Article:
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What is fronting, and why should you avoid it?

1st Feb, 2021

Let’s not kid ourselves – it’s pretty hard to accidentally commit fraud. It’s one of those crimes which tends to involve at least a passing familiarity with the law, as well as a willingness to put conscious effort into to break it. Weirdly though, that’s not always the case – sometimes you can end up committing fraud just by incorrectly filling out a form, knowingly or not.

That’s what often happens to people who commit fronting – a common type of insurance fraud frequently committed by people with misguided good intentions, who simply think they’re doing a favour for a family member or friend. The trouble is that this can often come back to bite them, especially if the friend or family member in question is ever in an accident that causes them to say: I need to scrap my car.

What is fronting?

In a nutshell, fronting is the legal term for what happens when a driver officially declares to their insurance company that they are the main driver of a vehicle, when actually the main driver is someone else.

In case you’re wondering about the definition of the ‘main driver’, it’s exactly what it sounds like – just a name for the person who’ll be driving the car the most. That means whoever’s driving it to work or school, or whoever’s driving it on a daily basis. The main driver is generally the owner or registered keeper of the car, but not necessarily always.

Now, main driver policies tend to be more expensive for younger motorists, because their lack of experience means that insurers regard them as more likely to have an accident on the roads – so their premiums are higher to cover the risk. Older drivers, on the other hand, have more experience and therefore are seen as lower-risk, so they’re charged lower premiums accordingly.

This is why most cases of fronting involve an older and more experienced driver insuring the vehicle in their own name, so that a younger and riskier driver gets cheaper insurance quotes and lower premiums. Perhaps unsurprisingly, it’s particularly common for parents to do this for their children, often as a favour.

Some people don’t realise that this is actually a crime, simply seeing it as a handy way to save Junior some money so that they can get on their feet sooner. Unfortunately though, the authorities tend to take a dim view of it, and if you’re caught doing it, you can be landed with a pretty hefty fine regardless of whether or not you knew it was illegal.

If you’re not sure, don’t put off speaking to your insurer – they’ll always be happy to clarify, and you could end up saving yourself some serious money (and a mark on your credit record) in the long run.

What are the consequences of fronting?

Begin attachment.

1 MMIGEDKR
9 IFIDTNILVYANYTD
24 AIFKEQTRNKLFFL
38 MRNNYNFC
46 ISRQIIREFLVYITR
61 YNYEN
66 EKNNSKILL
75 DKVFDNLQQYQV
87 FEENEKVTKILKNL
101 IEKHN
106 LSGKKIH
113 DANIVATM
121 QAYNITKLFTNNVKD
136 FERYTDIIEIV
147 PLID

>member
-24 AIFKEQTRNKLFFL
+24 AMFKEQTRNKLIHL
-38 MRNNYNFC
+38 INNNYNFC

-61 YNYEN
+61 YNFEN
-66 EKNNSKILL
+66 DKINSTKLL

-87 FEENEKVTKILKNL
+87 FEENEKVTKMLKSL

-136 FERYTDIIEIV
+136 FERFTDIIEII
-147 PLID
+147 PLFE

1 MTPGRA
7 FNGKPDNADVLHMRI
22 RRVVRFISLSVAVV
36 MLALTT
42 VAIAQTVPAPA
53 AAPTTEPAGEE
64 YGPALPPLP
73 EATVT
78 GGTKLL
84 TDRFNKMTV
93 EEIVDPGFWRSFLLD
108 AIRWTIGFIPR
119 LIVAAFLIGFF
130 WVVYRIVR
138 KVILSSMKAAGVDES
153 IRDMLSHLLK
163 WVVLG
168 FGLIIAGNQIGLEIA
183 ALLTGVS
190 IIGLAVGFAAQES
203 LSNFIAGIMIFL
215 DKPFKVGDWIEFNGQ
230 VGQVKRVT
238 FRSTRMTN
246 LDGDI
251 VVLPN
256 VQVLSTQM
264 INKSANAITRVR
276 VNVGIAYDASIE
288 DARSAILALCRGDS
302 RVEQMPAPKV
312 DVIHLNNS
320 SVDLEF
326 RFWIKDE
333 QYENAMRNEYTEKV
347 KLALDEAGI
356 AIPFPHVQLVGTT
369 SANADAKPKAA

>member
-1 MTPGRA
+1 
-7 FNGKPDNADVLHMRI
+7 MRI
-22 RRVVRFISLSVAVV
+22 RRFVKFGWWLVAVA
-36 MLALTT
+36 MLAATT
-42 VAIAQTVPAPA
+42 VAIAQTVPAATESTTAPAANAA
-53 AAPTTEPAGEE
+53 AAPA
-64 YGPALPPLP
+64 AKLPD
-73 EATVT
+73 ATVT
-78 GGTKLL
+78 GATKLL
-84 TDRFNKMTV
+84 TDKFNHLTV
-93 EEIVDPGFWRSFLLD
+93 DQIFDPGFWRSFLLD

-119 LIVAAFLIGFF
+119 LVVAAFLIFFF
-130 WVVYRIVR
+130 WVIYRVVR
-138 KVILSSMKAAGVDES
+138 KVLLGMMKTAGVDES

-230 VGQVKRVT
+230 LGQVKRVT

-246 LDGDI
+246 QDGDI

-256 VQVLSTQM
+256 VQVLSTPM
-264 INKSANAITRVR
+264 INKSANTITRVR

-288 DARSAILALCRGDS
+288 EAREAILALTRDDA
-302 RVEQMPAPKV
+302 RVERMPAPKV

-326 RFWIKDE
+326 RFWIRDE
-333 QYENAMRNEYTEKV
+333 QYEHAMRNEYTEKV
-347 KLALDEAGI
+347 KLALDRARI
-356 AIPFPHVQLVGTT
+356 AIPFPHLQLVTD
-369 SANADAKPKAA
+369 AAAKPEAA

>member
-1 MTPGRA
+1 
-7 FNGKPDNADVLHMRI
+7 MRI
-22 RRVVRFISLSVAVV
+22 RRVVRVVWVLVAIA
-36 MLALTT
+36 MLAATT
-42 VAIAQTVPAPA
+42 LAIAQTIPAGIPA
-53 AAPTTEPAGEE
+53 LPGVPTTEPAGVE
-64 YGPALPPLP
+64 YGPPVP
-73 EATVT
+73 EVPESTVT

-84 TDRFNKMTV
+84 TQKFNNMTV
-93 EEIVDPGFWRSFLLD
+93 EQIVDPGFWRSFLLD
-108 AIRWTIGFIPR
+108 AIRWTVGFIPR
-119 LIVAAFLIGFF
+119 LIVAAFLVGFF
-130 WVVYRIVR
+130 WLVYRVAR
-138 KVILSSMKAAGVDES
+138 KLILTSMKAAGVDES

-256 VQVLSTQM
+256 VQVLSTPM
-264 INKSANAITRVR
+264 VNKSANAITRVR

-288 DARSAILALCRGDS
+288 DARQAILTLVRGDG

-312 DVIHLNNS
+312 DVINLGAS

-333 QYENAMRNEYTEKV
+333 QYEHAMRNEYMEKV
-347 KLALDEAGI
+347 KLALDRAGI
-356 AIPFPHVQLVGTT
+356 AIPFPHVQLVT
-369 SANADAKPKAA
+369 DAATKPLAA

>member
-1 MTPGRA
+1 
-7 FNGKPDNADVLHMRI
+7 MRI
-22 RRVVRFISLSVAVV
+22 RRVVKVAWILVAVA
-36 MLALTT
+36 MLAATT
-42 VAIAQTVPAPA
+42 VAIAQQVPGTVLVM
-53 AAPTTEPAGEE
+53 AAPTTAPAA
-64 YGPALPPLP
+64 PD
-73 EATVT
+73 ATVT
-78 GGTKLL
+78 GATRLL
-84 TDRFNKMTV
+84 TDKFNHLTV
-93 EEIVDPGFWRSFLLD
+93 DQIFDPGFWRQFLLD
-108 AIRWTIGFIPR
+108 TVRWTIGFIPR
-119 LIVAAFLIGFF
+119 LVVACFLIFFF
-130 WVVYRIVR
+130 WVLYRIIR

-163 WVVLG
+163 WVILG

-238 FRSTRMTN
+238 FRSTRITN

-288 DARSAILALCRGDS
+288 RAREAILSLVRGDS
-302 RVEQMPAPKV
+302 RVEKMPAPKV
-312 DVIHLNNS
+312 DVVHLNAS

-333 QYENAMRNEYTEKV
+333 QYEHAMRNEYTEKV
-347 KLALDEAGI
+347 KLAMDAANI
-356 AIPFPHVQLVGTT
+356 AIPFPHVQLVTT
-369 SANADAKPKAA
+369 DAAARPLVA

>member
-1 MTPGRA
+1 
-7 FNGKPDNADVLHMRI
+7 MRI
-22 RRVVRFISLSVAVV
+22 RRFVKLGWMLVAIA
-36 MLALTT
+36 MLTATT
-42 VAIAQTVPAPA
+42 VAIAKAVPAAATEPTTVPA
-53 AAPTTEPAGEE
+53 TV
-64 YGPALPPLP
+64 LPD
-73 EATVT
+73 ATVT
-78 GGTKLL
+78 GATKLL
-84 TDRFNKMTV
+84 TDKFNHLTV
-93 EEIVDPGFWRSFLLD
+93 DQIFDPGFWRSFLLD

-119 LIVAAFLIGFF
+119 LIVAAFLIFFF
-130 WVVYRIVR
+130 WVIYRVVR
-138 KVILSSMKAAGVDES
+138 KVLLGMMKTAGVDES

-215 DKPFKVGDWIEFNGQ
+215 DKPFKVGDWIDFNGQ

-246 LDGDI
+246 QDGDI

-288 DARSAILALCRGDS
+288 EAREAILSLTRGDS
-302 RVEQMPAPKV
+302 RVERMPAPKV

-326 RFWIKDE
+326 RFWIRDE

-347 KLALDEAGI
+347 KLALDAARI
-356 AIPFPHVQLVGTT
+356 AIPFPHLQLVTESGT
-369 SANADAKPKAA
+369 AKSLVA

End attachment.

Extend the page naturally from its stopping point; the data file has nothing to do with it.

For starters, if you’re caught fronting then your insurance policy could be invalidated or cancelled by your insurer. That can end up causing you quite a few issues in itself, especially since it leaves both older and younger driver without insurance. In the meantime, any insurance claims you might make will be questions, and almost certainly denied by your insurer.

Plus, if you’re involved in a collision with a third party and they make a claim against your insurance, your insurer will be legally obliged to pay them. Understandably they’re not going to be over the moon with that, and they’re very likely to pursue you legally to recover their costs.

You could also end up with points on your licence, or even prosecuted in court for fraud. Obviously, none of those are anyone’s idea of a good time – so if you think there’s even a vague chance that you might be fronting accidentally, it’s a good plan to double check.

Thankfully, younger drivers do have more legal options for lowering their insurance premiums – one of which is simply adding a named driver. A named driver is a more experienced driver who is legally insured to drive a vehicle in which another person is classed as the named driver. That can lower the insurance premiums for the main driver, as the insurer expects the more experienced driver to be behind the wheel at least some of the time – lowering the element of risk involved.

That’s just one legal avenue you could use – there are plenty of others it’s worth exploring too. But we’ll leave those to you, as we’re not car insurance experts here at Scrap Car Network. What we are experts in, though, is getting you the very best price when you scrap your car, and all with an absolute minimum of fuss and hassle. All you need to do is enter a few details into our homepage, and we’ll provide you with an instant online quote then and there. Curious to find out how much your car is worth?

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